Vanguard Education strongly recommends that every family read the Bible together as a family every day. This includes days in which there is no school. It is beyond amazing what this simple habit does for each individual in the family, for the family as a whole, and for everyone who comes in contact with the family.
Vanguard Education suggests the following reading schedule. The parents are welcome to alter the schedule as needed. Bible class is usually best as the first class of the day. Children's minds are fresh and alert, and ready to learn.
Begin at the beginning of the Bible. Read one chapter daily. Even if you do nothing more than that, it will work. Why? Biblia ipse pro locatur - the Bible speaks for itself. Younger children will not understand much of what is read. That is fine. A short explanation from the parent can help greatly. At the end, ask if there are any questions, or if anyone has any comments. Most of the time there will be none, because the children want to go play or get started with school.
As children mature physically, mentally, and spiritually, they will understand more and more of what is read. It is recommended that children eight years old and younger sit and listen while the Bible is read. Children age nine and older should do the reading. It is far better for the Bible to come into the eyes of the student and proceed out of the student's mouth, than for the student to hear it only.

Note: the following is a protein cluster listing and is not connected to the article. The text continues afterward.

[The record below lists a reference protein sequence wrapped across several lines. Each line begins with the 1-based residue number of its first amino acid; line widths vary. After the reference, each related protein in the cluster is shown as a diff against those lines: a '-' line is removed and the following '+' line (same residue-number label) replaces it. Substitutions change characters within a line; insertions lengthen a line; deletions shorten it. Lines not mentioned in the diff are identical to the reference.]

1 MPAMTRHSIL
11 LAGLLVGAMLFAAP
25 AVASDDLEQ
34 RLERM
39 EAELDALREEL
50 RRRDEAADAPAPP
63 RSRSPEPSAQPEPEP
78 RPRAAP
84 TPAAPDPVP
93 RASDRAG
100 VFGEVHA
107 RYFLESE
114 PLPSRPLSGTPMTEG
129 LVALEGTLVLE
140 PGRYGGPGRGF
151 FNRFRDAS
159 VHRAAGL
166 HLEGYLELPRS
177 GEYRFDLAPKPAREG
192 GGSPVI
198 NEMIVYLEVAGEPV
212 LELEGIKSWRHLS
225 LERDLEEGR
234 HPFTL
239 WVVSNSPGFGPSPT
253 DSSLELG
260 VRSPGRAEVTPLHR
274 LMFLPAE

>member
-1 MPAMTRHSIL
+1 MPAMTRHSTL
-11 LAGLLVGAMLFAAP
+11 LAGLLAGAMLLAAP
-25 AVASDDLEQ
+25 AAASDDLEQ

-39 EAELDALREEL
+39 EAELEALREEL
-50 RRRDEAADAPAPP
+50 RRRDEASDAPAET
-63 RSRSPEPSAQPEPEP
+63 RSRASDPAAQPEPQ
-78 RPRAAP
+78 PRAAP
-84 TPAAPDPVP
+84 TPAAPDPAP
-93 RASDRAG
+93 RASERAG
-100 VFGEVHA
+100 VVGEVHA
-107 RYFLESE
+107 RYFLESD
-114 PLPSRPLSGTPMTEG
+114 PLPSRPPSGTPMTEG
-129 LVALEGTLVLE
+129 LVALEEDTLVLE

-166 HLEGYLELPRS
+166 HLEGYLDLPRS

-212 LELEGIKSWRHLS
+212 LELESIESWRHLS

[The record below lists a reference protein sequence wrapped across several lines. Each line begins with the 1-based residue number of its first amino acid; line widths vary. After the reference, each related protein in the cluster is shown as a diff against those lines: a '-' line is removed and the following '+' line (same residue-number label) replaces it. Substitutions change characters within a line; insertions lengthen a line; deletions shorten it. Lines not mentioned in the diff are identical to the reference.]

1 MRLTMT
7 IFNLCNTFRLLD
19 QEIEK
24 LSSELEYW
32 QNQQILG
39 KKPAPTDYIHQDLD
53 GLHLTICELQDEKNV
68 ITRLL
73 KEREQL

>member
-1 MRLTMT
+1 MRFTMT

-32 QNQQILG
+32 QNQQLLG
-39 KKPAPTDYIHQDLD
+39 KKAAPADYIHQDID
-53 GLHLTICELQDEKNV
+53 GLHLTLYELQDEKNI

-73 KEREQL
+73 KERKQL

Take turns. Each child who is old enough gets to read in a daily rotation. It will take approximately three and one half years to read the Bible from beginning to end at one chapter per day. When you get to the end, start over. That's it.
Would you like to teach doctrine? Please do! As you come across a verse or passage in the Bible that has led to or supports a certain doctrine, you can introduce the doctrine. "This verse is where the Christian doctrine of ________ comes from." Adjust the complexity of the doctrinal teaching to the age and level of understanding of the child. Sometimes younger children sit and listen as you teach to the older children, and that is fine. Conversely, sometimes older children have to sit and listen again as you explain things for the first time to a younger child.
That is the whole Bible curriculum. Was that too simple? As newborn babes, desire the sincere milk of the word, that ye may grow thereby. (1st Peter 2:2)